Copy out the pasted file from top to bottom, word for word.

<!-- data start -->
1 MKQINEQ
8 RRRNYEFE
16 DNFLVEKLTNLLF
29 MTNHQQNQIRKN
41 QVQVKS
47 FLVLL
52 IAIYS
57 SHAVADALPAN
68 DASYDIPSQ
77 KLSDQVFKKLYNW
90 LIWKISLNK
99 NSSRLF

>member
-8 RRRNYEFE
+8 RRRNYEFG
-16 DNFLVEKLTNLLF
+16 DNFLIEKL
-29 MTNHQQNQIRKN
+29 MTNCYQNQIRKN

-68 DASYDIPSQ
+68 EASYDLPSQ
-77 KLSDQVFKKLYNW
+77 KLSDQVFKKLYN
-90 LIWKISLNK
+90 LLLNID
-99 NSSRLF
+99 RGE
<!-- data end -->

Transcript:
1 MKQINEQ
8 RRRNYEFE
16 DNFLVEKLTNLLF
29 MTNHQQNQIRKN
41 QVQVKS
47 FLVLL
52 IAIYS
57 SHAVADALPAN
68 DASYDIPSQ
77 KLSDQVFKKLYNW
90 LIWKISLNK
99 NSSRLF

>member
-8 RRRNYEFE
+8 RRRNYEFG
-16 DNFLVEKLTNLLF
+16 DNFLIEKL
-29 MTNHQQNQIRKN
+29 MTNCYQNQIRKN

-68 DASYDIPSQ
+68 EASYDLPSQ
-77 KLSDQVFKKLYNW
+77 KLSDQVFKKLYN
-90 LIWKISLNK
+90 LLLNID
-99 NSSRLF
+99 RGE